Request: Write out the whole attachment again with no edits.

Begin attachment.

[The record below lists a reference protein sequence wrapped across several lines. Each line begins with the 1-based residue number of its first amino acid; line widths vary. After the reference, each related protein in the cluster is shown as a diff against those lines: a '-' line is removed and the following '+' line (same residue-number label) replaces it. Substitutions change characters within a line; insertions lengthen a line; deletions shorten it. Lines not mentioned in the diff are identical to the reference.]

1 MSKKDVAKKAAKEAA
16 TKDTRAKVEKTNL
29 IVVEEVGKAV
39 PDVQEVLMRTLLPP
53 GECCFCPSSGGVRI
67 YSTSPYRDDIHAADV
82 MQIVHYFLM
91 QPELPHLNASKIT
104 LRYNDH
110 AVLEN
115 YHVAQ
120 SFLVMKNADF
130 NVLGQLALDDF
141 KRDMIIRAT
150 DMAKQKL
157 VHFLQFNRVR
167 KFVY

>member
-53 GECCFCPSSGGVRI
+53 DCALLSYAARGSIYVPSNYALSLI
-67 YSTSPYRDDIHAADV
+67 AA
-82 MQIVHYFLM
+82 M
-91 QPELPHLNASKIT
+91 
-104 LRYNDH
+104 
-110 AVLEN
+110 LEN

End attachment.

[The record below lists a reference protein sequence wrapped across several lines. Each line begins with the 1-based residue number of its first amino acid; line widths vary. After the reference, each related protein in the cluster is shown as a diff against those lines: a '-' line is removed and the following '+' line (same residue-number label) replaces it. Substitutions change characters within a line; insertions lengthen a line; deletions shorten it. Lines not mentioned in the diff are identical to the reference.]

1 MSKKDVAKKAAKEAA
16 TKDTRAKVEKTNL
29 IVVEEVGKAV
39 PDVQEVLMRTLLPP
53 GECCFCPSSGGVRI
67 YSTSPYRDDIHAADV
82 MQIVHYFLM
91 QPELPHLNASKIT
104 LRYNDH
110 AVLEN
115 YHVAQ
120 SFLVMKNADF
130 NVLGQLALDDF
141 KRDMIIRAT
150 DMAKQKL
157 VHFLQFNRVR
167 KFVY

>member
-53 GECCFCPSSGGVRI
+53 DCALLSYAARGSIYVPSNYALSLI
-67 YSTSPYRDDIHAADV
+67 AA
-82 MQIVHYFLM
+82 M
-91 QPELPHLNASKIT
+91 
-104 LRYNDH
+104 
-110 AVLEN
+110 LEN